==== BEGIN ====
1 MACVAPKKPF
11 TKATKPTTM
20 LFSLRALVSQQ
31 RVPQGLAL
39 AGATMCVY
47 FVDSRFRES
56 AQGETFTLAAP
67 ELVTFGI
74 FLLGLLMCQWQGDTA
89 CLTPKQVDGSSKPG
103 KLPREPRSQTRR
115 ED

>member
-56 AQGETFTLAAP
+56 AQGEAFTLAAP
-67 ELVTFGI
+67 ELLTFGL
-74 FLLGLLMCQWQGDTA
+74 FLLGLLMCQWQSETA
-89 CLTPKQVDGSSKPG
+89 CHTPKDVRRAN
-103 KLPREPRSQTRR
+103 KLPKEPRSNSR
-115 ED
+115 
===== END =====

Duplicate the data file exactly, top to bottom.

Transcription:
1 MACVAPKKPF
11 TKATKPTTM
20 LFSLRALVSQQ
31 RVPQGLAL
39 AGATMCVY
47 FVDSRFRES
56 AQGETFTLAAP
67 ELVTFGI
74 FLLGLLMCQWQGDTA
89 CLTPKQVDGSSKPG
103 KLPREPRSQTRR
115 ED

>member
-56 AQGETFTLAAP
+56 AQGEAFTLAAP
-67 ELVTFGI
+67 ELLTFGL
-74 FLLGLLMCQWQGDTA
+74 FLLGLLMCQWQSETA
-89 CLTPKQVDGSSKPG
+89 CHTPKDVRRAN
-103 KLPREPRSQTRR
+103 KLPKEPRSNSR
-115 ED
+115 